Ah, but the contrast continues. In His judgment, God is neither petty nor austere. With Him is found mercy and love in abundance: “But thou, O Lord, art a God full of compassion, and gracious, longsuffering, and plenteous in mercy and truth” (Psalm 86:15). All of His judgments of His people are bathed in mercy: “For the LORD your God is God of gods, and Lord of lords, a great God, a mighty, and a terrible, which regardeth not persons, nor taketh reward: He doth execute the judgment of the fatherless and widow, and loveth the stranger, in giving him food and raiment” (Deuteronomy 10:17-18). It is not only that He can show mercy, but “he delighteth in mercy” (Micah 7:18). Mercy is His delight and rejoicing.

Furthermore, the judge had no personal connection with the widow. She was simply another demand on his time. He found her an inconvenience—“this widow troubleth me, I will avenge her, lest by her continual coming she weary me” (Luke 18:5). What was it to him whether she found justice or not? So, the contrast is furthered by considering the relation of the Righteous Judge to “his own elect, which cry day and night unto him.” These are His people that cry unto Him. Though a woman could discard “the son of her womb,” refuse to “have compassion,” and “forget” him, God says to His people, “yet will I not forget thee” (Isaiah 49:15). He declares, “Behold, I have graven thee upon the palms of my hands; thy walls are continuously before me” (Isaiah 49:16).

In light of this testimony, our text is a conclusion that cannot be otherwise. The context of our verse is a parable, and a peculiar one at that. It is peculiar because it is prefaced by the primary purpose for the parable. The first verse tells us, “And he spake a parable unto them to this end, that men ought always to pray, and not to faint.” The whole must be interpreted in light of this purpose, especially our text. If this widow found justice at the hands of an unjust judge solely by her perseverance, how could it be possible that the people of God shall not be delivered when they cry day and night unto their Father? And, shall their deliverance not be much greater through the hands of their benevolent Father in heaven? Christ also answered the question, “I tell you that he will avenge them speedily” (Luke 18:8).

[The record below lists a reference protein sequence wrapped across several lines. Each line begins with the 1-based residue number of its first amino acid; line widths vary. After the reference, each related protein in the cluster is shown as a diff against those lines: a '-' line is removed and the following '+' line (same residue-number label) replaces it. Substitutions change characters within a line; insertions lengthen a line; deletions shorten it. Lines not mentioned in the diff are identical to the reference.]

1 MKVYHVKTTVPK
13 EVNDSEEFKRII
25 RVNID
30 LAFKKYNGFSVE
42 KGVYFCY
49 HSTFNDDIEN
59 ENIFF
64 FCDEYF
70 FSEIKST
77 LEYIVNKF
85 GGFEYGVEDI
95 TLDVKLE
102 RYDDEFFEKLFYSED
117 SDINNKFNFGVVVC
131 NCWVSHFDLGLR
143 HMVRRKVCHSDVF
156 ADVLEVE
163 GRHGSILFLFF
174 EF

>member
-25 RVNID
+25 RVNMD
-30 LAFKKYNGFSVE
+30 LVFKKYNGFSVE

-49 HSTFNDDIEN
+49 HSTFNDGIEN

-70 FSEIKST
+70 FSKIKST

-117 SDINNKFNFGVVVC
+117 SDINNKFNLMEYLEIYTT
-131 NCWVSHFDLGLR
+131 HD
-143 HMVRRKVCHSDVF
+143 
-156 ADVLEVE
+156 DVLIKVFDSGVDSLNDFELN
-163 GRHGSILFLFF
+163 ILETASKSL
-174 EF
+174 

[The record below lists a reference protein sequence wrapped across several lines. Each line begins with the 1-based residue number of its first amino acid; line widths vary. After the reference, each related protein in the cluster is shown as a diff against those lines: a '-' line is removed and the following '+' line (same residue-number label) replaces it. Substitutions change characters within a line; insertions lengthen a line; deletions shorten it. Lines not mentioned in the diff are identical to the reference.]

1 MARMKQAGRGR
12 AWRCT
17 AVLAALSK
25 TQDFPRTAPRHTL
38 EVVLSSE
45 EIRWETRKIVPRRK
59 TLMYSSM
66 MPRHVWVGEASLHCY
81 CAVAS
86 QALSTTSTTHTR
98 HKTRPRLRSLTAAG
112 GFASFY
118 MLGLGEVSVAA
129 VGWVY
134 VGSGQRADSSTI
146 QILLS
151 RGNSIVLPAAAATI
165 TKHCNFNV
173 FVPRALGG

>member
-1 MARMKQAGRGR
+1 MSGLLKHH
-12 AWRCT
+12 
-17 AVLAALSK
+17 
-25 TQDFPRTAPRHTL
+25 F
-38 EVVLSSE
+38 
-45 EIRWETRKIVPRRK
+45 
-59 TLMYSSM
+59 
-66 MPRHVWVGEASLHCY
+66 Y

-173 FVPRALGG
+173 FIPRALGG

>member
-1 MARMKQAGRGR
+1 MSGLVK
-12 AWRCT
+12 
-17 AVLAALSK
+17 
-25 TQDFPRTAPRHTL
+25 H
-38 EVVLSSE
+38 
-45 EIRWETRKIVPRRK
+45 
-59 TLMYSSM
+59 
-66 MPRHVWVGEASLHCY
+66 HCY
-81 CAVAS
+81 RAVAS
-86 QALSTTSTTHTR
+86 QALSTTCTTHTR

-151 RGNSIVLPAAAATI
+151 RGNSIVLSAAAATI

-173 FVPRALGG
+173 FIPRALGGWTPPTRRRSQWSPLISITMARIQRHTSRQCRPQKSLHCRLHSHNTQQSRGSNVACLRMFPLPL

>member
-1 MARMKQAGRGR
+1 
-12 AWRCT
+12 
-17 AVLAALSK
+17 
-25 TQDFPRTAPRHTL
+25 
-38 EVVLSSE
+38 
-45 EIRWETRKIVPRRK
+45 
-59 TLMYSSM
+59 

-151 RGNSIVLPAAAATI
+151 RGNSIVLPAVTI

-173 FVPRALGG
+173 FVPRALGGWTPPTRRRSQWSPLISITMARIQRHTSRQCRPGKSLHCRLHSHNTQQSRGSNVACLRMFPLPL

We must not think that our faith shall not be tried in this matter. Christ frames the promise saying, “though he bear long with them.” As the people of God labor for His cause in the world, as they go forth to war for the sake of His kingdom, they meet with opposition and oppression. This word is spoken to us not to despair of His deliverance, for it seems to us He delays it. It not only seems that way to His people, but also to their enemies. For this cause, they revile and mock, as they did David: “My tears have been my meat day and night, while they continually say unto me, Where is thy God?” (Psalm 42:3). Do we think the man after God’s own heart should have to wait patiently on the Lord’s salvation and we shall not suffer the same? Though we wait on the vindication of Christ in us, we must not despair. “He will avenge them speedily.”

We must give heed that His people “cry day and night unto him.” I see no promise without this cry. Our resolve must be as the Psalmist who declared, “As for me, I will call upon God; and the LORD shall save me. Evening, and morning, and at noon, will I pray, and cry aloud: and he shall hear my voice” (Psalm 55:16-17). This fervent prayer was not birthed from personal desire for success, nor was it for deliverance from inner personal struggle. His heart was “sore pained” with the “terrors of death” upon him (Psalm 55:4). He cried, “Fearfulness and trembling are come upon me, and horror hath overwhelmed me” (Psa. 55:5). Why? “Because of the voice of the enemy, because of the oppression of the wicked: for they cast iniquity upon me, and in wrath they hate me” (Psalm 55:3).

Oh that we would take up the cause of Christ in the world today! Oh that we would be so jealous and zealous for His honor that we would “cry day and night” in prayer, “Thy kingdom come. Thy will be done in earth, as it is in heaven” (Matthew 6:10). Oh that we would cry unto God day and night that the nations would be subdued under His feet and that they would give Him the glory due unto His name (Psalm 96:7-8)! Amen!